Reading’s second annual Disability Awareness Day

Author
Simone Illger
Author's position
Community Journalist
Article date
16 August 2018
Primary interest
Disability

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A Disability Awareness Day for Reading took place on Wednesday 8 August 2018 at the Weller Centre in Caversham. Themed around culture, wellbeing and leisure, the event celebrated the diversity of Reading residents and visitors who may have a physical disability, sensory need or neurological condition. An estimated 120 members of the public attended the event at the accessible community centre on Amersham Road.

Mayor of Reading, Councillor Debs Edwards opened the event and cut a specially decorated cake. Staff from Reading Borough Council, Reading Voluntary Action (RVA) and the Weller Centre helped to run the day, and volunteers recruited by RVA gave up their time to ensure that everyone could participate fully.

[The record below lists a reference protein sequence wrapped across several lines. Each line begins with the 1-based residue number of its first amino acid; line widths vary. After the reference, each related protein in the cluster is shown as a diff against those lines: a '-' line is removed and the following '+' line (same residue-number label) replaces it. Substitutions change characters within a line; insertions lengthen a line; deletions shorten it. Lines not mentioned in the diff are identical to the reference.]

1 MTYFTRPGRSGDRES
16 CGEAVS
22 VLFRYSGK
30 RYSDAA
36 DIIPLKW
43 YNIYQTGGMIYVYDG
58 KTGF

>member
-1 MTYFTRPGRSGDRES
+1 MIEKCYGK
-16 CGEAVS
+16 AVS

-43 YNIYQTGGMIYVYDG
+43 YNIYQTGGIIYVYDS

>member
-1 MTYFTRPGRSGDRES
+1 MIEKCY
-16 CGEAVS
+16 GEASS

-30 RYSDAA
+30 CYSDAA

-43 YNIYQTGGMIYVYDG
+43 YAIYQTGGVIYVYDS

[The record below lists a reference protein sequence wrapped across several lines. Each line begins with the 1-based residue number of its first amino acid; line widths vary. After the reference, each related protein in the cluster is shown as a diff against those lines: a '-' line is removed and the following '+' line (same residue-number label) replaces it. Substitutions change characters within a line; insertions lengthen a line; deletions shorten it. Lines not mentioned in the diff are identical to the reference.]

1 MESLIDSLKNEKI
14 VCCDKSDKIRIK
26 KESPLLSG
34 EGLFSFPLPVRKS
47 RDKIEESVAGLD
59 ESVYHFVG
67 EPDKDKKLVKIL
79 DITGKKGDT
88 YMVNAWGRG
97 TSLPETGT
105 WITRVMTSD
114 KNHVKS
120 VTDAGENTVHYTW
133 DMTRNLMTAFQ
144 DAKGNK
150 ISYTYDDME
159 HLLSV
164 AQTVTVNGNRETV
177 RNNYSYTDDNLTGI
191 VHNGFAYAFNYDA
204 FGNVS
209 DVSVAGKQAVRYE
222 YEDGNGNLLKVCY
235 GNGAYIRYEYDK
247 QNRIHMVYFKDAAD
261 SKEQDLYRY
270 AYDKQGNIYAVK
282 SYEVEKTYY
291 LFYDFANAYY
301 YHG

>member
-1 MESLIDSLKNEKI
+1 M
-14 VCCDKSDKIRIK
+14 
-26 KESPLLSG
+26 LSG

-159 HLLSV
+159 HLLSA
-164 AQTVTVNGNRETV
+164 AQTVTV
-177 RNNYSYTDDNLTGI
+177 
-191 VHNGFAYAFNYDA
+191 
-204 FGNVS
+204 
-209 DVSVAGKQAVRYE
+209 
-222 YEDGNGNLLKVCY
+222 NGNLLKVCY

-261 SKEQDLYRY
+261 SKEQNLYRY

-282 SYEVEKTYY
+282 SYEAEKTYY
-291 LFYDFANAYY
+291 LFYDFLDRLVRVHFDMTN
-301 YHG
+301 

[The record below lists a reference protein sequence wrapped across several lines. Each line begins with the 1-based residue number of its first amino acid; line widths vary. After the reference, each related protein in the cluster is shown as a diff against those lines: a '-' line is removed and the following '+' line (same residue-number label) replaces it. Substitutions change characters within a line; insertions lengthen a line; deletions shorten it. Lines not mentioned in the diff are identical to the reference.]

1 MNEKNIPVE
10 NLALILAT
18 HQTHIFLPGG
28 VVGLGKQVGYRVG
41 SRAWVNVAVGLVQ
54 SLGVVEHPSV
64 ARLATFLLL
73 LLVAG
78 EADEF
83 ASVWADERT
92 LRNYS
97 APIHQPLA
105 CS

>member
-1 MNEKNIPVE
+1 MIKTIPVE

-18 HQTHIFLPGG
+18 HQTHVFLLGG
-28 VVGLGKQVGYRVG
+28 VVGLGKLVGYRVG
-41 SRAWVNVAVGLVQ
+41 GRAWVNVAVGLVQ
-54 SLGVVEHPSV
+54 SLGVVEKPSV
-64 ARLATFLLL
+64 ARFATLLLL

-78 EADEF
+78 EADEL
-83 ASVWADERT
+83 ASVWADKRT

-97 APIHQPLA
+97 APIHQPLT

Twenty-two information stands provided information about services and groups available to disabled people living in Reading. Contributors included Guide Dogs, with their app for crossing the road, Reading Deaf Centre, Reading Fibromyalgia, The Multiple Sclerosis Therapy Centre, The Stroke Association, Readibus, Thames Valley Police, Get Berkshire Active, Unlock Your Wellbeing, Healthwatch Reading and Arthritis Matters.

Entertainment was provided for adults and children, as well as interactive disability awareness sessions. There was the opportunity for attendees to try out Tai Chi, mindfulness, singing, or some simple sign language. They could also enjoy a manicure or hand massage. The event concluded with an powerful performance from Rona Topaz, disabled singer and songwriter. Refreshments were provided by Tesco and Reading Rotary Club.

This was the second time Reading has held a Disability Awareness Day – the first one took place in June 2017 and the overwhelming feedback from the day was that it was valuable, enjoyable and participants very much wanted another.

The Disability Awareness Day has now established itself as an annual event for Reading. It’s an opportunity for disabled people to obtain information and support and generally meet one another. As well as raising awareness of the existence and role of the PDSN Network, the event promotes the vast array of  services, voluntary organisations and charities, which exist to ensure that disabled people in Reading can live full and independent lives.